A few of the major international airports in the U.S. such as San Francisco (SFO), Los Angeles (LAX), Dallas Fort Worth (DFW), Hartsfield-Jackson Atlanta (ATL), Chicago O’Hare (ORD), and New York’s John F. Kennedy (JFK) offer some tasty plant-based options. But, unfortunately not all airports provide the same experience.

The following are a few plant-based tips to get you by at the airport:

Seek Out Salad Bars or Fresh Markets

Some airports have salad bars or fresh markets where you can assemble your own plant-based meals. Look for these options, as they often offer a variety of vegetables, fruits, grains, and plant-based proteins.

Explore Ethnic Cuisine

Airports with diverse food options often have international cuisines represented. Look for restaurants serving Mediterranean, Indian, Thai, or other plant-friendly cuisines. They are more likely to have plant-based options or dishes that can be easily modified to fit your needs.

Check Airport Lounges

If you have access to airport lounges through your airline or credit card, they often offer a more extensive food selection. Inquire about plant-based options at these lounges, as they may have dedicated sections or menus catering to different dietary preferences.

Don’t Forget Beverages

While it’s important to find plant-based meals, don’t overlook beverages. Look for smoothie bars, coffee shops with plant-based milk alternatives, or fresh juice stands to quench your thirst and keep you nourished.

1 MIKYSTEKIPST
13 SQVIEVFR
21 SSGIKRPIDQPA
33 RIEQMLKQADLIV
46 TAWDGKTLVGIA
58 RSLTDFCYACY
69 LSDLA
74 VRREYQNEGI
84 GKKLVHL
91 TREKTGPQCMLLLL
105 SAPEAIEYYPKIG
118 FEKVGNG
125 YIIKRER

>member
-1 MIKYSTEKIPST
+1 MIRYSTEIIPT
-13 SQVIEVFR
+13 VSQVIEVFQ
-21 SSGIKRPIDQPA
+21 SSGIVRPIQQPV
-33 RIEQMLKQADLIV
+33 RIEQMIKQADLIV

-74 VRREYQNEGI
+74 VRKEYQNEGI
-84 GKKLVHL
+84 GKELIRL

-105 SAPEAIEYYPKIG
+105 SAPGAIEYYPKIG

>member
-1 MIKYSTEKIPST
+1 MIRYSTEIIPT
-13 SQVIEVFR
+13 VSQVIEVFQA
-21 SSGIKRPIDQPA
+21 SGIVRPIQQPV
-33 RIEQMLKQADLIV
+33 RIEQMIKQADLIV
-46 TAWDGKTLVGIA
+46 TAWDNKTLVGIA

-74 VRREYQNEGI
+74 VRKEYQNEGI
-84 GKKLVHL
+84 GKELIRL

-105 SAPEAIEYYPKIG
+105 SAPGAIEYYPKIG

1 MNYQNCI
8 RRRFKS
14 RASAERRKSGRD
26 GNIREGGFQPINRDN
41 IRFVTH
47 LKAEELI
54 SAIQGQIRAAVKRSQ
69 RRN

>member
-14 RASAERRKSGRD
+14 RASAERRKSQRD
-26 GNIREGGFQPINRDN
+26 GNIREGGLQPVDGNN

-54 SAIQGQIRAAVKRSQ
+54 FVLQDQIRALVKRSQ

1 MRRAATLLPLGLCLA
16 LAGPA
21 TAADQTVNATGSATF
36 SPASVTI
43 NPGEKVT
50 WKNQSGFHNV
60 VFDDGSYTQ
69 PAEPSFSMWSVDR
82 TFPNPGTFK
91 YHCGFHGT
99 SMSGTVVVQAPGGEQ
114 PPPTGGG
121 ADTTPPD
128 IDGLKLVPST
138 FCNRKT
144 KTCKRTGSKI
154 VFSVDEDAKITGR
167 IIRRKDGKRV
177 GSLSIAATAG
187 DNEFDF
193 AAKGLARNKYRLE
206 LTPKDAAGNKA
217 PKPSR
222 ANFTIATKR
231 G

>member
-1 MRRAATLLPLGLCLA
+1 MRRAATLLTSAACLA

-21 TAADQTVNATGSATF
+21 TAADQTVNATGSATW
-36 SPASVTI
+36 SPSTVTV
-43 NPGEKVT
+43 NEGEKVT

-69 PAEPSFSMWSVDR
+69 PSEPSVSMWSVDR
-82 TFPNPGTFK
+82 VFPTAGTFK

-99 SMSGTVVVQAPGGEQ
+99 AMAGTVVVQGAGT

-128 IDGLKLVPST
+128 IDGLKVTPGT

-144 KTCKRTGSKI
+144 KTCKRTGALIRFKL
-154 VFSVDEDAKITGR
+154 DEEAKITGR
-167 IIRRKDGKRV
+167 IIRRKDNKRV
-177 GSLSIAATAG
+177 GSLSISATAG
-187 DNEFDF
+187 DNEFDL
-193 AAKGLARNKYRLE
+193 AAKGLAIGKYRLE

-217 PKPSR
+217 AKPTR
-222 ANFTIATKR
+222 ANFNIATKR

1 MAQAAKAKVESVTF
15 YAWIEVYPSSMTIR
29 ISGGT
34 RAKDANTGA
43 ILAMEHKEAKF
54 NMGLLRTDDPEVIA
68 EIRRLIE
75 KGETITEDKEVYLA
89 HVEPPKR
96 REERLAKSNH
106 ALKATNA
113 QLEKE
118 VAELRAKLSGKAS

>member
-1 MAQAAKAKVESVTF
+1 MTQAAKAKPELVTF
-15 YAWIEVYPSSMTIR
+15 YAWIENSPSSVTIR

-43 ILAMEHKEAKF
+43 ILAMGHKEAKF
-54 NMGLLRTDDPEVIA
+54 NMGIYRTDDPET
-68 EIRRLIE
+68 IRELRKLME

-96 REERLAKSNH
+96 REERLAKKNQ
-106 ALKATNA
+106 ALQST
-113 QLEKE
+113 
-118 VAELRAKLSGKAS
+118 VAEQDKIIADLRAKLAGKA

Cultural/Language Differences

Depending on your destination, finding plant-based options can be challenging, especially in areas where meat-centric diets are prevalent.

Traditional local cuisine may heavily rely on animal products, making it difficult to find suitable plant-based meals. This is your chance to be creative!

Learn Key Phrases

Picture of a smiling older Japanese man at a local market handing out samples of seafood. Picture taken on my Japan trip. Eating Plant Based While Traveling. Veg Out With Maria
I took this at a local market when I was in Japan

I know I struggled a bit when I was in Japan. Most dishes contained seafood, fish/meat broth or bonito flakes (smoked, fermented and dried fish).

Before I left, I lamented a card written in Japanese stating my dietary restrictions and would show it to the server. This came in handy but not everyone was able to accommodate me.

This is where I leaned on the snacks I brought with me and ordered sides like salads to get me by.

Learning key phrases in the local language can also help to communicate your dietary preferences effectively. This includes phrases like “I am vegan/vegetarian” or “Does this dish contain any meat, dairy, or eggs?”

Speaking a few words in the local language shows respect and can lead to better understanding and assistance from locals. I felt more comfortable doing this when I was in Mexico, Costa Rica or even Italy since Italian is similar to Spanish, but my Japanese phrases were pretty limited.

Seek Local Advice

Consult locals or connect with fellow travelers who have experience with plant-based eating in the region. They can provide valuable insights, recommendations for vegan-friendly restaurants, or tips on how to navigate cultural differences.

Online forums, social media groups, and travel apps can be excellent resources for connecting with like-minded individuals.

Be Flexible and Open-Minded

Veggie pizza with a glass of wine. This was taken on my trip to Italy. Veg Out With Maria.
Veggie pizza when I was in Italy

This is probably the most important tip while traveling! Recognize that cultural differences may limit the availability of plant-based options in some regions. Be flexible and open-minded, willing to make compromises when necessary.